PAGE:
CategoryEnvironment - Air
Date Full Report Received07/02/2007
Date Abstract Report Received09/15/2008
InvestigationInstitution: Michigan State University
Primary Investigator: Melvin Yokoyama
Co-Investigators: Robert von Bernuth, Susan Hengemuehle
Funded ByNational Pork Board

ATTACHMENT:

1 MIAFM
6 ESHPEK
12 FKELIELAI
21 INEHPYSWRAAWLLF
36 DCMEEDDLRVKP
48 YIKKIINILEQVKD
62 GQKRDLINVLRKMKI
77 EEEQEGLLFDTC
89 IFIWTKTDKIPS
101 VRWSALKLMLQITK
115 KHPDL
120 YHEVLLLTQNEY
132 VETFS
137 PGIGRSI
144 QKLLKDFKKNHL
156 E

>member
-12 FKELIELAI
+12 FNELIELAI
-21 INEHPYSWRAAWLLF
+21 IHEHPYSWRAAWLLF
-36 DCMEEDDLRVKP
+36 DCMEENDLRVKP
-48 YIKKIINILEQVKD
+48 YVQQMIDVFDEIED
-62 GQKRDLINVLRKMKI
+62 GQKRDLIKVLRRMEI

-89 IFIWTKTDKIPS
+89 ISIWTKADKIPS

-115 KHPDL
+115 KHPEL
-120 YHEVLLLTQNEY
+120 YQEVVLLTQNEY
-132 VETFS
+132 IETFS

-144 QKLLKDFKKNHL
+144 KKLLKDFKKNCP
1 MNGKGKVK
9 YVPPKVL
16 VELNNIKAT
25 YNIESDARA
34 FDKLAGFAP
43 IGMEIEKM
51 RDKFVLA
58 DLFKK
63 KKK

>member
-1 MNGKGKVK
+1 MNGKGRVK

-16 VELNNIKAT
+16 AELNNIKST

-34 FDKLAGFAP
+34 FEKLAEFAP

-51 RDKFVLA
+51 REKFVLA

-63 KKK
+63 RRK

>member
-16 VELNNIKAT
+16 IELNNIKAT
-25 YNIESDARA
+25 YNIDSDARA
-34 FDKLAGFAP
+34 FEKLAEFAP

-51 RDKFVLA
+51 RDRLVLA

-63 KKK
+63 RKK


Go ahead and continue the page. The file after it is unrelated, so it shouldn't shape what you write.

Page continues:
Hazardous gas emissions from stored livestock manure can pose environmental and health issues for both farm workers and animals. Ammonia and hydrogen sulfide emissions have risen sharply with more intensive livestock production and are especially being targeted as gases of concern. Numerous management strategies, technologies and chemicals have been tried to reduce the production of these gases. However, nothing really seems to work well, or they are either too toxic to animals, not cost effective, or not environmentally sustainable. Borates have long been used in a number of commercial products for cleaning and controlling odors. With support from NPB, previous studies in our laboratory showed that boric acid and borax are highly effective in inhibiting both ammonia and hydrogen sulfide emissions from stored swine manure slurry. The objective of this continuing research project was to test the efficacy of boron (20 Mule Team Borax) in reducing ammonia and hydrogen sulfide emissions in a normal operating swine facility. Shallow, pull plug manure storage pits beneath nursery rooms at the Michigan State University Swine Teaching and Research Facility were treated with borax powder, and the air quality in the rooms were monitored for ammonia and hydrogen sulfide emissions over 4-5 weeks. There was a significant reduction in hydrogen sulfide emissions, amounting to about 80% of the control with borax treatment. This is the first demonstration that boron can suppress hydrogen sulfide production. In contrast, ammonia emissions from the shallow manure pits treated with borax were not different from the control, so the inhibition of ammonia by borax in the laboratory was not confirmed. Further studies are being planned to investigate this difference in response. This research was supported by the National Pork Checkoff.